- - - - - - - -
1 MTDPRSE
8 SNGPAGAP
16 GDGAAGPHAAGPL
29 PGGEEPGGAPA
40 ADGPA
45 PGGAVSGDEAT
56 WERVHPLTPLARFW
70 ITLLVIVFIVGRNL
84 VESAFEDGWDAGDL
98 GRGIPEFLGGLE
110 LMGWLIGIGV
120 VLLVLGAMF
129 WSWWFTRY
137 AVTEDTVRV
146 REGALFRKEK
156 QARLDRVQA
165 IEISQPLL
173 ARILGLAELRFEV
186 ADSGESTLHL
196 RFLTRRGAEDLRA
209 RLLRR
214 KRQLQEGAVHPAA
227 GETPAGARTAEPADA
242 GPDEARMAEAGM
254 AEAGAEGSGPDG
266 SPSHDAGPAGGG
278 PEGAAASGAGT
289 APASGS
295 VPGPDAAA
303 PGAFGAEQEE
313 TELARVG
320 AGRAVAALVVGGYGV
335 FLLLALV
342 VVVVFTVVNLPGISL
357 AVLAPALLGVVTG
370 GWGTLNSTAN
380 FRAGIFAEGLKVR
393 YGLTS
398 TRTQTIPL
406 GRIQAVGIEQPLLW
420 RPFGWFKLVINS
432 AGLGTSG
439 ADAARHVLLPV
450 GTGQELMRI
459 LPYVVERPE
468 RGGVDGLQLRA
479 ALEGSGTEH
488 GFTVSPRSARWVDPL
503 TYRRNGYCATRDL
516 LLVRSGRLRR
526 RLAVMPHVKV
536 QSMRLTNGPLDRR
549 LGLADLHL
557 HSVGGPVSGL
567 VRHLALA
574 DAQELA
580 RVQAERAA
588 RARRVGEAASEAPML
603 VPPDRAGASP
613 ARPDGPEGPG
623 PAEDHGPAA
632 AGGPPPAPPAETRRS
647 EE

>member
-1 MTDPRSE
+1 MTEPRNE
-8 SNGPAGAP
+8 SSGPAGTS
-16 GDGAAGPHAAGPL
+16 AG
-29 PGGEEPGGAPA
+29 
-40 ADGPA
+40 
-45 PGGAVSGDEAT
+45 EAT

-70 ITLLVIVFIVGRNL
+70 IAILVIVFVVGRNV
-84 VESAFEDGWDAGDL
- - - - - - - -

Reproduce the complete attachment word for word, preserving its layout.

1 MTDPRSE
8 SNGPAGAP
16 GDGAAGPHAAGPL
29 PGGEEPGGAPA
40 ADGPA
45 PGGAVSGDEAT
56 WERVHPLTPLARFW
70 ITLLVIVFIVGRNL
84 VESAFEDGWDAGDL
98 GRGIPEFLGGLE
110 LMGWLIGIGV
120 VLLVLGAMF
129 WSWWFTRY
137 AVTEDTVRV
146 REGALFRKEK
156 QARLDRVQA
165 IEISQPLL
173 ARILGLAELRFEV
186 ADSGESTLHL
196 RFLTRRGAEDLRA
209 RLLRR
214 KRQLQEGAVHPAA
227 GETPAGARTAEPADA
242 GPDEARMAEAGM
254 AEAGAEGSGPDG
266 SPSHDAGPAGGG
278 PEGAAASGAGT
289 APASGS
295 VPGPDAAA
303 PGAFGAEQEE
313 TELARVG
320 AGRAVAALVVGGYGV
335 FLLLALV
342 VVVVFTVVNLPGISL
357 AVLAPALLGVVTG
370 GWGTLNSTAN
380 FRAGIFAEGLKVR
393 YGLTS
398 TRTQTIPL
406 GRIQAVGIEQPLLW
420 RPFGWFKLVINS
432 AGLGTSG
439 ADAARHVLLPV
450 GTGQELMRI
459 LPYVVERPE
468 RGGVDGLQLRA
479 ALEGSGTEH
488 GFTVSPRSARWVDPL
503 TYRRNGYCATRDL
516 LLVRSGRLRR
526 RLAVMPHVKV
536 QSMRLTNGPLDRR
549 LGLADLHL
557 HSVGGPVSGL
567 VRHLALA
574 DAQELA
580 RVQAERAA
588 RARRVGEAASEAPML
603 VPPDRAGASP
613 ARPDGPEGPG
623 PAEDHGPAA
632 AGGPPPAPPAETRRS
647 EE

>member
-1 MTDPRSE
+1 MTEPRNE
-8 SNGPAGAP
+8 SSGPAGTS
-16 GDGAAGPHAAGPL
+16 AG
-29 PGGEEPGGAPA
+29 
-40 ADGPA
+40 
-45 PGGAVSGDEAT
+45 EAT

-70 ITLLVIVFIVGRNL
+70 IAILVIVFVVGRNV
-84 VESAFEDGWDAGDL